Healing Music Ezine
You may have read about the studies that were done in senior residences
where music from the 40's and 50's was played during the day, in addition to
the decor being changed to 40's and 50's era furniture and kitchen looks?
This amazing study showed that the residents began to actu and think
younger and actually began experiencing better health! I do believe that when
you listen to the music of your courting years, things change inside of
you...chemically and neurohormonally! You actually do feel better and even if
part of it is just distraction, so what!!
I say if it helps, and doesn't hurt, and is doesn't cost you, go for it!!
What do YOU think?
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If you're really interested in knowing about how music affects the mind and
the body, then you must understand the principle of rhythmic entrainment.
This is simply a documented phenomenon discovered
several hundred years ago by physicists. Basically it says that when two
bodies in motion are in close proximity, they will soon synchronize with each
other. Put it in plain English you say? OK. Imagine that the stereo suddenly
starts playing a march by John Philip Sousa. Would you sit motionless while
this stirring music plays? Absolutely not! Your toe would tap, your head would
nod, you might even feel compelled to get up and march around the room! It's
that powerful. I usually explain it to people as the process of the human
body's heart rate and breathing synchronizing to the pulse of strong rhythmic
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the Harvard Medical School, Dr. Mark Tramo is doing research on how music
affects the brain. His research also suggests that even babies have specific
musical likes and dislikes. The dark stripe on the model brain he holds marks
an area particularly sensitive to rhythm, melody, and harmony. The good doctor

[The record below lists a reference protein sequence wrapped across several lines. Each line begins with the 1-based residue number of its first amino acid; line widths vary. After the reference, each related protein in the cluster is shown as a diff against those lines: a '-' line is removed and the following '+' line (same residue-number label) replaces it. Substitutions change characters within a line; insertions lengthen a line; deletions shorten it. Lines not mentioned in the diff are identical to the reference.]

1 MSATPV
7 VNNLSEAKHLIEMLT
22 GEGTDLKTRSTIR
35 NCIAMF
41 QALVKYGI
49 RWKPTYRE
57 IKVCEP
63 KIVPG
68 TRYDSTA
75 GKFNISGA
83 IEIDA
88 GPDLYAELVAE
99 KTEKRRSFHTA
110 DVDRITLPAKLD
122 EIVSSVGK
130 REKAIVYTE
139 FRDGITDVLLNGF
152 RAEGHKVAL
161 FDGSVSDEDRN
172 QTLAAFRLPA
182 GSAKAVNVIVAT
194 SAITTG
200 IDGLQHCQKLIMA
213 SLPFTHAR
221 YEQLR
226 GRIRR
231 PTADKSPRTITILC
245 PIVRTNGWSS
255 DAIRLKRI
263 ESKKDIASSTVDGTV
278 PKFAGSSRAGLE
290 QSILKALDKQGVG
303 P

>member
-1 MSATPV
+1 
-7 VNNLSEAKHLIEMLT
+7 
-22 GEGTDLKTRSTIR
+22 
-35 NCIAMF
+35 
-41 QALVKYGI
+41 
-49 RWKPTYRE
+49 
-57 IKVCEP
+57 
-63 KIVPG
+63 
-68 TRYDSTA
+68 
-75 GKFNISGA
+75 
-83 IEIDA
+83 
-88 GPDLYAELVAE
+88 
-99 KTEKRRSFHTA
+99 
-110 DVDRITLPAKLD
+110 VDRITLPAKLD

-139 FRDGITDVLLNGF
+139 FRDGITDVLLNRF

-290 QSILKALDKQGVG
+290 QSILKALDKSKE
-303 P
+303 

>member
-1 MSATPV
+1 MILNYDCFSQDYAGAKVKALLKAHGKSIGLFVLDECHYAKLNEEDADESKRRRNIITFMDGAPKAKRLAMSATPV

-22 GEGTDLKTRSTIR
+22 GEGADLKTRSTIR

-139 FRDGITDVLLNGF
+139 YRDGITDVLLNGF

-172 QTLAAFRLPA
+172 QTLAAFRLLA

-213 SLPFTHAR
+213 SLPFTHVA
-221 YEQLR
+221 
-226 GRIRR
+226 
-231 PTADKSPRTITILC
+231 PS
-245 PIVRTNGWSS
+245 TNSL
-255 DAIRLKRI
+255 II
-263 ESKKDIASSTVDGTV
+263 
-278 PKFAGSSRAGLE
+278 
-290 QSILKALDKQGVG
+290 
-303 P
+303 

says that "They begin to respond to music while still in the womb. At the age
of 4 months, dissonant notes at the end of a melody will cause them to squirm
and turn away. If they like a tune, they may coo. "
"Music is in our genes," says Mark Jude Tramo, a musician, prolific
songwriter, and neuroscientist at the Harvard Medical School. "Many
researchers like myself are trying to understand melody, harmony, rhythm, and
the feelings they produce, at the level of individual brain cells. At this
level, there may be a universal set of rules that governs how a limited number
of sounds can be combined in an infinite number of ways."
"All humans come into the world with an innate capability for music," agrees
Kay Shelemay, professor of music at Harvard. "At a very early age, this
capability is shaped by the music system of the culture in which a child is
raised. That culture affects the construction of instruments, the way people
sound when they sing, and even the way they hear sound. By combining research
on what goes on in the brain with a cultural understanding of music, I expect
we'll learn a lot more than we would by either approach alone."
Imagine how wonderful it would be if music could provide one powerful path to
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Alice H. Cash, Ph.D., LCSW